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Aftermath of Arizona shooting: More guns in more hands?

Despite gun control efforts in Congress in the wake of the Arizona shooting, it's unlikely that America will see more gun control laws. In fact, the opposite may happen, at least in Arizona.

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The Arizona Legislature's consideration this week of a proposed campus-carry gun law despite the Tucson tragedy illustrates how attitudes toward guns have changed since the Columbine High School massacre in 1999, which sparked a slew of state anti-gun measures, including in Kentucky and California.

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"What we've seen is a maturing of the American public in its sophistication on the gun issue, and I think we're now seeing a growth toward a more realistic attitude, which is to think about these incidents on a case-by-case basis and whether this shows us anything that could be done better," says Dave Kopel, an adjunct constitutional law professor at Denver University.

More concealed carry permits

In the past 30 years, the number of states that automatically issue concealed-carry permits after a background check have gone from nine to 37, meaning that "Americans have in most places practical social experience with guns, where if you go out in public, out of every 100 people you pass there's probably going to be a few who are lawfully carrying concealed weapons, and they're not maniacs," says Professor Kopel. "That experience accumulates."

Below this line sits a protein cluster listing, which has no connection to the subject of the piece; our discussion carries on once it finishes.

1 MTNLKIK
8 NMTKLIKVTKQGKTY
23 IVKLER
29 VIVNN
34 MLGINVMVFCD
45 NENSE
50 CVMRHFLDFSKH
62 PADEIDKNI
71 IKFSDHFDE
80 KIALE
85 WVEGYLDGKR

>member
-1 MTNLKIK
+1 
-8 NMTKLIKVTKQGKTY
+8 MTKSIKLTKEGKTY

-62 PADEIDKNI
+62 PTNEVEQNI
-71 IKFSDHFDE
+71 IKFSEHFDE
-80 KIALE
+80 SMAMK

For their part, gun-control advocates hope the Arizona shooting will change the pro-gun rights momentum of the past decade, especially seeing as this time a mass shooting touched Congress personally.

Rep. Carolyn McCarthy (D) of New York and Sen. Frank Lautenberg (D) of New Jersey, are preparing legislation that would ban the kind of high-capacity magazines allegedly used by the accused shooter, Jared Loughner, on Jan. 8. A bill aimed at preventing anyone from carrying a gun within 1,000 feet of a member of Congress, as well as other high-profile government officials, is forthcoming from Rep. Pete King (R) of New York.

And on Wednesday, Rep. Gary Ackerman (D) of New York, offered up legislation to close a loophole that allows gun dealers whose licenses have been revoked to continue to sell firearms without background checks.

Usually "politicians turn a blind eye to this," Paul Helmke, president of the Brady Campaign and the Brady Center to Prevent Gun Violence, tells The Huffington Post. "They'll talk about anything except guns. My main hope with this shooting is that maybe now we'll finally start to talk about the intolerable level of gun violence in this country."

Limiting specific guns 'off the table'


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